Here's a good explanation on the rules and differences between that and which: Read here.
It all basically boils down to this quote from the article:
If you need the clause to maintain a sentence’s meaning, then use that.
The clause in your example sentence is here in bold:
"Any product that includes more than 15 per cent of the daily recommended intake of each ingredient will get a label."
If we can remove the clause and the sentence still holds its meaning, then we should use which.
If removing the clause changes the sentence's meaning, then we should use that.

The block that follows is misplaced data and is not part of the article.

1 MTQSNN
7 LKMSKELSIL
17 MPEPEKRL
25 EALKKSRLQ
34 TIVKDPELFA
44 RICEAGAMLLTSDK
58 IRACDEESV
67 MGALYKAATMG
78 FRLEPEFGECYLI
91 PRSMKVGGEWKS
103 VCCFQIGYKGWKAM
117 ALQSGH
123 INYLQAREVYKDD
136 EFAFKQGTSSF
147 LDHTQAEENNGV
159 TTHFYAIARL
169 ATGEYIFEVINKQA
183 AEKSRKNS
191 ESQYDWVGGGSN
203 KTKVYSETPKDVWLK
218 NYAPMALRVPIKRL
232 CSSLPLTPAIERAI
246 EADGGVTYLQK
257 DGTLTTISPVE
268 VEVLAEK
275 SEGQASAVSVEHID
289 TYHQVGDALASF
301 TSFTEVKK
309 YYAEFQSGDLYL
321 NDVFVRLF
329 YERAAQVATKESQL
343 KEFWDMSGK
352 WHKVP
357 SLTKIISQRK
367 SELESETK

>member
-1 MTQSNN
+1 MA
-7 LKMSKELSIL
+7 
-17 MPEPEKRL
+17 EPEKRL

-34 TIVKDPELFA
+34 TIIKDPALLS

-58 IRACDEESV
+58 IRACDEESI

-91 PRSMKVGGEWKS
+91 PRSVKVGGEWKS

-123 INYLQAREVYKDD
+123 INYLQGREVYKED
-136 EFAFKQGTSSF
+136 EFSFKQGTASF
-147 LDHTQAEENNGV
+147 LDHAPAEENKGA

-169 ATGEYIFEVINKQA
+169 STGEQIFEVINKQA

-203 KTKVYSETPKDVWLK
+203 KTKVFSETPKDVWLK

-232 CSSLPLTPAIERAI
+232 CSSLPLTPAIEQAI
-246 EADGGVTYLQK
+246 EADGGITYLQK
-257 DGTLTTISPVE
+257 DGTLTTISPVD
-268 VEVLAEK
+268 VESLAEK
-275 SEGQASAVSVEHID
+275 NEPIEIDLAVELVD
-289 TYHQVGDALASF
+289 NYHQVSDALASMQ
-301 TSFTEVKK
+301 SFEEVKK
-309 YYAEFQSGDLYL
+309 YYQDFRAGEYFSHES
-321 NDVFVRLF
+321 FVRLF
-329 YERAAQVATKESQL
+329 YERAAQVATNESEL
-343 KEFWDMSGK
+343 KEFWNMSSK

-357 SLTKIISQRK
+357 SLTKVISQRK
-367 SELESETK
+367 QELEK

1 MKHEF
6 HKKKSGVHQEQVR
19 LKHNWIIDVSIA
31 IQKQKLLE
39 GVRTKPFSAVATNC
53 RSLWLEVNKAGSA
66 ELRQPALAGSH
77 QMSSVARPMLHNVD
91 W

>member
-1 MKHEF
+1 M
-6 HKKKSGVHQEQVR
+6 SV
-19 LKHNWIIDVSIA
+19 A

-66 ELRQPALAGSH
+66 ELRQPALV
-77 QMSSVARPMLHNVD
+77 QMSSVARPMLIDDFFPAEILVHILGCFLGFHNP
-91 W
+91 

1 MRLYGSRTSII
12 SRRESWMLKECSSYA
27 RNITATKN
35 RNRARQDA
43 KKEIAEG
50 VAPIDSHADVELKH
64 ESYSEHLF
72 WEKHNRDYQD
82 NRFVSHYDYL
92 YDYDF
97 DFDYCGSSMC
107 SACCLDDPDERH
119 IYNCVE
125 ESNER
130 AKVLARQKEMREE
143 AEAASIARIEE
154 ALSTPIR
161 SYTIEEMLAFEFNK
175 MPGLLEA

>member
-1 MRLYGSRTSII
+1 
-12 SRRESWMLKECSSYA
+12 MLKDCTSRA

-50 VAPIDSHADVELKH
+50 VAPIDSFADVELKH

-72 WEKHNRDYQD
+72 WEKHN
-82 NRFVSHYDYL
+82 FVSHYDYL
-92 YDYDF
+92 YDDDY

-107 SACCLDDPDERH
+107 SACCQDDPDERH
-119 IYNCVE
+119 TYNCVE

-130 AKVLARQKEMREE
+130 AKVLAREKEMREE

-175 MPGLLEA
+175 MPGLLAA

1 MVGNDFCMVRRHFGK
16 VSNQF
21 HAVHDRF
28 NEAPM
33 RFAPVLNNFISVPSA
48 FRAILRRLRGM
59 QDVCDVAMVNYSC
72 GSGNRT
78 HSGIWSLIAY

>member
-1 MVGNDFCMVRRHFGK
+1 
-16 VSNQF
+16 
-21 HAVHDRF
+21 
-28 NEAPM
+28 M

Here's your sentence with the clause removed:
"Any product will get a label."
This changes the meaning of the sentence completely, so use that, not which.
One exception to this rule as stated in the same article is:
- Which can be used restrictively when it’s preceded by a preposition.
"restrictively" refers to the clause being needed in the sentence.
So if you really want to use which, the acceptable sentence would become:
"Any product of which includes more than 15 per cent of the daily recommended intake of each ingredient will get a label."